Kerry also supported Israel's assassination of Palestinian leaders--which often involve missile attacks in crowded streets that kill many nearby people in addition to those specifically targeted by the Israeli military.

In an editorial Kerry wrote that the U.S. must "reaffirm our belief that the cause of Israel must be the cause of America."

In Latin America, Kerry argues that Bush has not been aggressive enough in pursuing U.S. interests. The U.S. backed a failed coup attempt against Venezuelan President Hugo Chávez in April 2002. Since then the Bush administration has backed Chávez opponents who have been organizing to oust him. Kerry accuses Bush of not being tough enough on Chávez and of "sending mixed our hemisphere." Kerry has also called for the intensification of the U.S. embargo against Cuba.

National Defend America Initiative

"It's very clear that they're creating, openly declaring, an open, unlimited war and they're creating a situation of a country that is more or less permanently at war--that's a permanent feature of the U.S. now. And then what has to go along with that is a lot of police-state repression and a whole repressive and intimidating atmosphere, because you can't carry out the one without carrying out the other."

RCP Chairman Bob Avakian

Just six weeks after 9/11, the U.S. Congress passed the USA Patriot Act. This extremely repressive law treats the "homeland" as another front of an international "war on terrorism." It further undermines legal protection against unlawful search and seizure, along with the distinction between law enforcement and political suppression. Everything from our e-mail traffic, to the videoed images of our daily life, to formerly secret grand jury testimony is now available to local cops and the CIA alike. (See "The Danger of the USA Patriot Act," RW #1242.)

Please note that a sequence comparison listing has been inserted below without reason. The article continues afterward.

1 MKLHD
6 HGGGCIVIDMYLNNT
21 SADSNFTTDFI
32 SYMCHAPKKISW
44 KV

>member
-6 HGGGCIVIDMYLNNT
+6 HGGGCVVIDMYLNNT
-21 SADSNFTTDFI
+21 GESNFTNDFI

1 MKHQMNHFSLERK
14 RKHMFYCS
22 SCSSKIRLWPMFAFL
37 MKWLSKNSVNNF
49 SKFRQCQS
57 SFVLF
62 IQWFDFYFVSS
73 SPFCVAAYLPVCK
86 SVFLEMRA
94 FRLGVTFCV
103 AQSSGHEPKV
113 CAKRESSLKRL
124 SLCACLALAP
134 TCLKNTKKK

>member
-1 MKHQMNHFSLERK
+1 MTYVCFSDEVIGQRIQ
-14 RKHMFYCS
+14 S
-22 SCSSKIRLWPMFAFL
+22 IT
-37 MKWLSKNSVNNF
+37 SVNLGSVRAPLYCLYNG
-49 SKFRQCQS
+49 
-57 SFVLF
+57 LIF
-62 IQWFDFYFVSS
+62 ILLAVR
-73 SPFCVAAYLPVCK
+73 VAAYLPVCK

The Patriot Act is not about "keeping us safe"--it's about strengthening police-state repression to keep the U.S. government safe. It's about the U.S. rulers stepping up their efforts to keep tabs on and suppress domestic opposition while they carry out their conquests and wars around the world.

Kerry voted for the Patriot Act. He boasts that he authored most of the law's money-laundering provisions--which can be used to attack political support of movements and groups abroad.

In fact, Kerry insists that the Patriot Act needs to be strengthened --and he criticizes Bush for not being tough enough on domestic security. "When it comes to protecting America from terrorism, this administration is big on bluster and short on action," Kerry said in March of this year.

Think about this: With all the fascistic moves that have been carried out by John Ashcroft and the whole current administration, Kerry says that Bush hasn't gone far enough!

On his campaign web site, Kerry lays out his policy of domestic repression--the "National Defend America Initiative." Among the proposals are:

A "Community Defense Service" to enlist hundreds of thousands of people as spies for the domestic "war on terror." Kerry says that these "service captains would act as a 21st century Neighborhood Watch." Somebody in the neighborhood speaking Arabic? Reading the Koran? Not flying the flag on the Fourth of July? Didn't stand for the national anthem at the Little League game? Kerry's "service captains" will be there to report. Kerry also says that Americorps should be doubled in size and its mission expanded to include "homeland security"--and that "homeland security" should be a central mission of the National Guard.